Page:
Folklore students are required to take folklore seminars and courses in literature; they may also take a range of courses in pedagogy, theory, and linguistics, rhetoric and creative writing. Upon completion of coursework, students take comprehensive exams and write a dissertation based on their research in folklore studies.
The Ph.D. requires a total of 72 hours, split between coursework (48) and dissertation research (24). Courses for folklore Ph.D. candidates include required folklore seminars, and elective minor areas in English and American literature, creative writing, linguistics, rhetoric and composition. For the most part, these requirements aim to provide a generalist education, the flexibility needed for each candidate’s concentration and research interests.
Download the Folklore Doctoral Plan of Study.
Depending on their previous coursework, doctoral students holding teaching assistantships are encouraged to complete their coursework in the first two years, their comprehensive exams during the third year, thereby allowing them to begin dissertation work during the fourth year. The department makes every effort to offer extensions on assistantships to candidates who demonstrate continued progress toward the degree. Because of their lightened teaching load, Fellows tend to complete their degrees at a slightly accelerated rate. Before taking comprehensive exams, Ph.D. candidates must fulfill these course requirements and demonstrate reading proficiency in two foreign languages, or fluency in one.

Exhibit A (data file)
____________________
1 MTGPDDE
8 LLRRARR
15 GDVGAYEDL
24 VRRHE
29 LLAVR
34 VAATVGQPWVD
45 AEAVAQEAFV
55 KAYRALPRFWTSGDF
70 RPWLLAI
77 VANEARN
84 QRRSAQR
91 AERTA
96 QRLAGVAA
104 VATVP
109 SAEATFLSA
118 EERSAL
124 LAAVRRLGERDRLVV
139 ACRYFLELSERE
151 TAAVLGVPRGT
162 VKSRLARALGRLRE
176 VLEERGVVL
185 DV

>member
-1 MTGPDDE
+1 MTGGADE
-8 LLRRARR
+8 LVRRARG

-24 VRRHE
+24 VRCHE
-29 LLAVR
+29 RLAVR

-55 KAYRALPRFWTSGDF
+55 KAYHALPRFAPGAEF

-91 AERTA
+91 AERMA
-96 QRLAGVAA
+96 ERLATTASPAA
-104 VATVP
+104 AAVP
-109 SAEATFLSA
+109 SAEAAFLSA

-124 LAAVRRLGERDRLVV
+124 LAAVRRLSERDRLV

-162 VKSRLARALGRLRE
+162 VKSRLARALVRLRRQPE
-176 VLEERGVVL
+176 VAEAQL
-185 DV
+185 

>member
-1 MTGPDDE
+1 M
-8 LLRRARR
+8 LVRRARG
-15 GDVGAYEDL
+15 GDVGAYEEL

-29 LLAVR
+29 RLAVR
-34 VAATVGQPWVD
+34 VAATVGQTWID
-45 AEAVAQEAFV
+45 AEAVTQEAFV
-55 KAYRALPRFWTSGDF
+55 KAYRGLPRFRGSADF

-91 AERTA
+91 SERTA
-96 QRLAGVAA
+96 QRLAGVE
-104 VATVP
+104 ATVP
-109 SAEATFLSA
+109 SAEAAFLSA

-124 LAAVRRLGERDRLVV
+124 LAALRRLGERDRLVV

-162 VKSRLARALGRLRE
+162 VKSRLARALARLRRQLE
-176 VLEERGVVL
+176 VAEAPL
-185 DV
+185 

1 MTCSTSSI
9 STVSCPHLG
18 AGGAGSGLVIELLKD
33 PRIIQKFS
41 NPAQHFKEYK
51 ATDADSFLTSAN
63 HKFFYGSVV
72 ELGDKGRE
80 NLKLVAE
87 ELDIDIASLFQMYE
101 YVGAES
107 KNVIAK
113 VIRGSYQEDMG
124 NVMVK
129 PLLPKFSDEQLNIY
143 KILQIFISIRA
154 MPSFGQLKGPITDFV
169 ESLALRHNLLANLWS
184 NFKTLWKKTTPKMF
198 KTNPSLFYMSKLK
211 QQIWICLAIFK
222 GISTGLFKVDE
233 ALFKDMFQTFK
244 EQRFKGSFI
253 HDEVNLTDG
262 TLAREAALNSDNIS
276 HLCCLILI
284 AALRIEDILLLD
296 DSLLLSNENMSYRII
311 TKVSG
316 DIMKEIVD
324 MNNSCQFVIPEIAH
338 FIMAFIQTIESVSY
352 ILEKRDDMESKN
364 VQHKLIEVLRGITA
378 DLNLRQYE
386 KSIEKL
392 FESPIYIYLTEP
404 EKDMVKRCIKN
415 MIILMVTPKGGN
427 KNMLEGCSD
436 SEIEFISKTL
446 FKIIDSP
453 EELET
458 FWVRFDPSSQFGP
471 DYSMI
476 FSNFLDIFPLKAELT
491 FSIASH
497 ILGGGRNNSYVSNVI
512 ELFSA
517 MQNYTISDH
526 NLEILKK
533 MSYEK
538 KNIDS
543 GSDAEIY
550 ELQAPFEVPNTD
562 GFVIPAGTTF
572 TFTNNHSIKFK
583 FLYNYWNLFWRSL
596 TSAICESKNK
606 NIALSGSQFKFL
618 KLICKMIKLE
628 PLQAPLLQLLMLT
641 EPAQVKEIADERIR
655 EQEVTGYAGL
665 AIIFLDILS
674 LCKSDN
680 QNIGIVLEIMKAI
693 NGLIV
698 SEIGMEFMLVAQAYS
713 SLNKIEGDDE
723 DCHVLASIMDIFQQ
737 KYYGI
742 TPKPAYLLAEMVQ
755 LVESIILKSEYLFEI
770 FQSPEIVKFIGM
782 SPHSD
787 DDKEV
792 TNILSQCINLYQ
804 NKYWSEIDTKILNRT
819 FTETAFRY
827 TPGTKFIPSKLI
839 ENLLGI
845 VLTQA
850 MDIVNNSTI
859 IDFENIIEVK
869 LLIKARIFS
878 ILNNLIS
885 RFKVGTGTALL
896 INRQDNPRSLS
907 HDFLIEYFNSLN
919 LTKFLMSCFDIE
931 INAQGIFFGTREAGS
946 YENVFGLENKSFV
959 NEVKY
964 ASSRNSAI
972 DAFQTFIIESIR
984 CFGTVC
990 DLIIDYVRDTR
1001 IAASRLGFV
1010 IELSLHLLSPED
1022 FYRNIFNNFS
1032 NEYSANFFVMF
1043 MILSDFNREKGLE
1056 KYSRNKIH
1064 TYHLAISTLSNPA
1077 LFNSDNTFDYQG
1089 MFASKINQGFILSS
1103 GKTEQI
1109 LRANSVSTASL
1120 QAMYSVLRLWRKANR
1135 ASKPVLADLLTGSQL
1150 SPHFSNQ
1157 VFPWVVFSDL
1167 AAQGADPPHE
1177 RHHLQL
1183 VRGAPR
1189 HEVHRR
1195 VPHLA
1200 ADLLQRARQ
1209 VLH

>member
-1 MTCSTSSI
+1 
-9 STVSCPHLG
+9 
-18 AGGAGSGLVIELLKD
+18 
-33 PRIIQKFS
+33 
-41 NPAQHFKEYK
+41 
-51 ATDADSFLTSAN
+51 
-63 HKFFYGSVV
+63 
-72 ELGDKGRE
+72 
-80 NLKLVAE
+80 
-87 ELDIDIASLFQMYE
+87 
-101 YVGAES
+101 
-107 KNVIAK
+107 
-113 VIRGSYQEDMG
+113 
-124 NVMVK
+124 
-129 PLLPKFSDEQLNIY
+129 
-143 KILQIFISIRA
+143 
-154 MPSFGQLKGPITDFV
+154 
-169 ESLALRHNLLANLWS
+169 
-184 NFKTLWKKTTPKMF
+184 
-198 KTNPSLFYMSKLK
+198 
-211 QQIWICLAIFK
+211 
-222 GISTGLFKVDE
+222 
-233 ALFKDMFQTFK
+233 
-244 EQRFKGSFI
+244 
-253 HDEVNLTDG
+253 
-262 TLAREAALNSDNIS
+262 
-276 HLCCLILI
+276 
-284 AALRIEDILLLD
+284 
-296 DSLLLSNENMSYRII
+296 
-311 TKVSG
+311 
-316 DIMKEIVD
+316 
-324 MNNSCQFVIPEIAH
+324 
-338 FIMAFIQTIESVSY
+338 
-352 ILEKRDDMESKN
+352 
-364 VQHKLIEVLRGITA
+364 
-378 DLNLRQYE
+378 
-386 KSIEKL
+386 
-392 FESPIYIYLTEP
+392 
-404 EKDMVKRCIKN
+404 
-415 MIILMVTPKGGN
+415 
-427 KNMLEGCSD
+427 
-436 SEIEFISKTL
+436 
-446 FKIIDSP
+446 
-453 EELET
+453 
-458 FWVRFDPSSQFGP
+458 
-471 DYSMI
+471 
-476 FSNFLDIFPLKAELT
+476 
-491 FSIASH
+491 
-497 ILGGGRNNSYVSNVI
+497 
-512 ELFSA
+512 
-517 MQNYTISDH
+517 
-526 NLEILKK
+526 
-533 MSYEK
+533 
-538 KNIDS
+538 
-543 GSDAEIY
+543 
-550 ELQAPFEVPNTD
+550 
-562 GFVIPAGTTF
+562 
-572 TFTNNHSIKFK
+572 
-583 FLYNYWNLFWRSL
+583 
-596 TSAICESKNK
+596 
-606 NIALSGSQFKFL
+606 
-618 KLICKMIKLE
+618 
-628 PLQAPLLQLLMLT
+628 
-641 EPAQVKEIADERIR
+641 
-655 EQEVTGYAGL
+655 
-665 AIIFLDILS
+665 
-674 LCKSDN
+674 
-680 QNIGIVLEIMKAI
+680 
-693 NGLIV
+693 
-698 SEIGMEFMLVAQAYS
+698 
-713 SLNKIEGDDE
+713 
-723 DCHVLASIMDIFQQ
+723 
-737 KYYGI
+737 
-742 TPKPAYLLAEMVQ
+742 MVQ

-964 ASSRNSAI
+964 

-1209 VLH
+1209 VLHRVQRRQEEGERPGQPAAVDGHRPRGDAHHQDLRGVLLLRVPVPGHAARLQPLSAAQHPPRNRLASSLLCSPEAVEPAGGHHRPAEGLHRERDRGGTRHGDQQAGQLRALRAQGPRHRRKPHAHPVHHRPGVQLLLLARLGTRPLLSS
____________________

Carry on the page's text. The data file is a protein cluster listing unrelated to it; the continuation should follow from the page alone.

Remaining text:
Ph.D. candidates may take their comprehensive exams beginning in the semester after they complete their coursework and foreign language requirements. Following exam specifications required of their concentration, students select four areas for examination, one primary area and three secondary areas (find more information here). An oral component follows the written examinations in which the candidate responds to questions from his/her exam committee.
Folklore students complete a book-length scholarly dissertation which engages issues, ideas, and/or practice of folklore studies.
Applicants in folklore should submit a critical writing sample to the graduate coordinator at firstname.lastname@example.org. Find more information on applying to the program here.